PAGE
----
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This notable entry in Walt Disney's famous Silly Symphony series is
perhaps best remembered for its parodies of current movie stars,
including Bing Crosby, Harpo Marx, and -- most spectacularly -- Mae
West, but seen today the film is even more striking for its subversive
treatment of the legal system. The sassy attitude on display here
smacks more of the Fleischer Studio or the wise-guy aggressiveness of
Warner Brothers' Termite Terrace boys than what we usually get from
Uncle Walt. This cartoon also appears to have just barely slipped past
the newly strict Hays Office censors with its naughty insinuations (via
Jenny Wren, the Mae West stand-in) and blatant "pansy" references.
For the first few moments after the opening credits the tone is typical of a Silly Symphony: Cock Robin croons a love song to his girlfriend, as we take in the rich palette of Disney's Technicolor flowers and trees. Abruptly, Cock Robin is bumped off, plummeting to the ground before the Old Crow Bar in what looks like the seedy part of the woods, and suddenly we're in a different universe. As the morgue orderlies carry Cock Robin away, one of them casually tosses his hat onto the arrow protruding from his chest. A nice dark touch, that.
Then the cops show up and roust three suspects out of the bar, and here's where things get really disturbing. All three suspects are dragged away and clubbed, but a black bird who talks like Stepin Fetchit and wears a white jacket is singled out for special brutality. Despite his protests that he "didn't do nuthin', don't know nuthin', and didn't see nuthin'" the black bird is clobbered repeatedly. The segue from the sequence before the trial to the trial itself is an amazingly bold cross-fade, timed to the rhythm of a cop clubbing this guy's head as it blends with the pounding of the judge's gavel. Eisenstein couldn't have done it better! And when the black bird repeats his denials, the jury mocks his cries with a minstrel show parody. It's only funny in the most grim sense of the word.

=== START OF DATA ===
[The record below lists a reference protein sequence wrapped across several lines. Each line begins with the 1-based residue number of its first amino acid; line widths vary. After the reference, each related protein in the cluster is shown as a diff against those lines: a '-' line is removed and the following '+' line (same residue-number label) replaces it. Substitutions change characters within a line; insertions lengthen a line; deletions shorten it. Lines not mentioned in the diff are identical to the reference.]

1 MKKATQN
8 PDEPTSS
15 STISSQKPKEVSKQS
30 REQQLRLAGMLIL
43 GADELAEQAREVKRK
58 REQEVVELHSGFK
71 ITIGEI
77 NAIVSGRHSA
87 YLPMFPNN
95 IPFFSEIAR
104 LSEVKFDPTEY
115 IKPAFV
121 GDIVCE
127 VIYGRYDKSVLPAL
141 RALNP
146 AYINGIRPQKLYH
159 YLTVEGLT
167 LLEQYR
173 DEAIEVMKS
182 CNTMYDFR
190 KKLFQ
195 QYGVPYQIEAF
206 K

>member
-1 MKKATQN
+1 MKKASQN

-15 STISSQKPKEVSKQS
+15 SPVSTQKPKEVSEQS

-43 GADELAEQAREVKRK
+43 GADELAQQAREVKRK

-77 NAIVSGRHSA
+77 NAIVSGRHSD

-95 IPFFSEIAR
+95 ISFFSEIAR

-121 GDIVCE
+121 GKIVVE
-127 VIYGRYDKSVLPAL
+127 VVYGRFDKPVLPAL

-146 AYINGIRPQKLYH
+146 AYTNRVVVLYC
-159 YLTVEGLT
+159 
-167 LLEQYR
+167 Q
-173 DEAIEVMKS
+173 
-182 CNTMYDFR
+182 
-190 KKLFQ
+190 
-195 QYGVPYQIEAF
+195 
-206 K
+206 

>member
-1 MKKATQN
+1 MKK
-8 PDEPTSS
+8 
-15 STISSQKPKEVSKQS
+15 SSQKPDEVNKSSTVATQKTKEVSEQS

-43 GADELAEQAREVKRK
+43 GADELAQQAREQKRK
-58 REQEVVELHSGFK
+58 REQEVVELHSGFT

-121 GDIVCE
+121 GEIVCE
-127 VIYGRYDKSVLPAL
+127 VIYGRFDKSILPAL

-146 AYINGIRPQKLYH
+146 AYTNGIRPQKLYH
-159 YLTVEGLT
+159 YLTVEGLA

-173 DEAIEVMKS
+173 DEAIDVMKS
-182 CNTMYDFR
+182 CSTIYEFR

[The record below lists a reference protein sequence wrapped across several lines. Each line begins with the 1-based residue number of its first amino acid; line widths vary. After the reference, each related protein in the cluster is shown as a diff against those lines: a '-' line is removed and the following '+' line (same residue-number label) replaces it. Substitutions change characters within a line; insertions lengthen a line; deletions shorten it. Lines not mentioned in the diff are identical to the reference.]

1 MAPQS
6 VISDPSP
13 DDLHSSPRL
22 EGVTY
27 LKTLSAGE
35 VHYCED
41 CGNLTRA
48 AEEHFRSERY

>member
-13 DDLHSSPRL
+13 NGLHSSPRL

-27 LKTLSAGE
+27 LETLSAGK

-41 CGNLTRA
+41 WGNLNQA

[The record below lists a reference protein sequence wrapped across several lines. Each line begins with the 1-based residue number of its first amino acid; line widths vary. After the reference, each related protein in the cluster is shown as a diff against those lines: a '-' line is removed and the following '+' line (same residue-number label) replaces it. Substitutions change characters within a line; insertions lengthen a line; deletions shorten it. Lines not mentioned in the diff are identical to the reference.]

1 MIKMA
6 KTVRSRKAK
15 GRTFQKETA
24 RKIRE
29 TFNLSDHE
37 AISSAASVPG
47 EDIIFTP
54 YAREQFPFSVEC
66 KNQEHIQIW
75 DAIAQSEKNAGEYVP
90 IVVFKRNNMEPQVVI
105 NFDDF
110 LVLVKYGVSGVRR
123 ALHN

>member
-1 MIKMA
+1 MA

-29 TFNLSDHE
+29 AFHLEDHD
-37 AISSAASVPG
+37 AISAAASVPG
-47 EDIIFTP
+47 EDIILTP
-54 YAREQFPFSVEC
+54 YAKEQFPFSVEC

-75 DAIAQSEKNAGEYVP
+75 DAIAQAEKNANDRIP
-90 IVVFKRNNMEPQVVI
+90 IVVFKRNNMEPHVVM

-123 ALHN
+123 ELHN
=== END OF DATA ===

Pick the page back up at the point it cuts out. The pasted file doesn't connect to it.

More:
Am I being excessively P.C. in examining a Disney cartoon in this fashion? I don't think so, nor am I calling the filmmakers racist. The animators who made this cartoon seem to be taking a very bleak view of the justice system and playing their own cynicism for laughs, the way the Marx Brothers took on politics in Duck Soup. But I do wonder how the cartoon went over in cinemas in African American neighborhoods. Did black audiences laugh ruefully? Or watch in stony silence?
Beyond that, what's interesting to me about Who Killed Cock Robin? is the fact that, with the exception of Jenny Wren, the Hollywood caricatures really aren't central to the success of the whole. The Judge (an owl) and the D.A. (a parrot) are more impressive characters in terms of design than any of the others, and the jury acting as Greek Chorus is a great idea -- even if Gilbert & Sullivan thought of it first. Still, it's Jenny Wren we remember from this film, and this is where the animators and the uncredited performer who provided her voice really outdid themselves: this is a superb parody of Mae West that beautifully captures her look, her sound, her moves, and her style, especially in her courtroom musical number.
All in all this is a remarkable cartoon, and one that the Disney Organization would never have made after the mid-1930s. Once the war came, and forever after, Uncle Walt never sanctioned anything that could be deemed critical of the American Way of Life.
A Walt Disney SILLY SYMPHONY Cartoon Short.
A dapper young redbreast trilling his song to his lady love is shot with an arrow. WHO KILLED COCK ROBIN? The judge at the murder trial gets a rather surprising answer...
A very colorful and amusing cartoon, highlighted by caricatures of a few Hollywood stars: Bing Crosby, Harpo Marx, the Keystone Kops and, in the unedited version, Stepin Fetchit. The character of Jenny Wren is a splendid spoof of Mae West.